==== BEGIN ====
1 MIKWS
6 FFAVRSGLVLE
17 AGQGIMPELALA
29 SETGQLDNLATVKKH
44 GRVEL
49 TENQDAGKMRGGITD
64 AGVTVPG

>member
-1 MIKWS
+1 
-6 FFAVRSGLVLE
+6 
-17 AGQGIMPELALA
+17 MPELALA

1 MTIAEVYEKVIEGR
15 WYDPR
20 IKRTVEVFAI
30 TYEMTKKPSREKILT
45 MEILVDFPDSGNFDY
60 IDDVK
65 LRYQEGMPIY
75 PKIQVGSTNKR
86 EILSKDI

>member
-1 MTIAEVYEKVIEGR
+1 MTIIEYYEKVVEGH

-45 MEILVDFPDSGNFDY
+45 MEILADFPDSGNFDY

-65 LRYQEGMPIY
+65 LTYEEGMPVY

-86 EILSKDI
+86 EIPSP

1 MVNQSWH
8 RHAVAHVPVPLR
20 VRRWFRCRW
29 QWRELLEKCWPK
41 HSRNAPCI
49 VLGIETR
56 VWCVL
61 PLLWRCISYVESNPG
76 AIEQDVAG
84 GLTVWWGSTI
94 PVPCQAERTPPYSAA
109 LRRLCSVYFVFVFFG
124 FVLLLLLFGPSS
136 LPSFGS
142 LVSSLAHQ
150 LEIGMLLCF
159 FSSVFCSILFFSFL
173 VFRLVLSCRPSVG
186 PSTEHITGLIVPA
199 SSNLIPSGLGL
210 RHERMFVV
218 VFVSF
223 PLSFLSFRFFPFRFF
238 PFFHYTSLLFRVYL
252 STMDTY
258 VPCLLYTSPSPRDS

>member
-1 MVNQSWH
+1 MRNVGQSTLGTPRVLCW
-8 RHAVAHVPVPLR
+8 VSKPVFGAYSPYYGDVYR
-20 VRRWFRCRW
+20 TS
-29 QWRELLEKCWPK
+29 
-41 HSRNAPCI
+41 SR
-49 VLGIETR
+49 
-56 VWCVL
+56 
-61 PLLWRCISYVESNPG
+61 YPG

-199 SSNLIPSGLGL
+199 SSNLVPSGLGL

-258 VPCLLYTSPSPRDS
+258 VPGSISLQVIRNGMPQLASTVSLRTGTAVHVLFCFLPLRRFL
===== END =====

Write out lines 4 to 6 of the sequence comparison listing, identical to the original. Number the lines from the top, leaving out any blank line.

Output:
29 SETGQLDNLATVKKH
44 GRVEL
49 TENQDAGKMRGGITD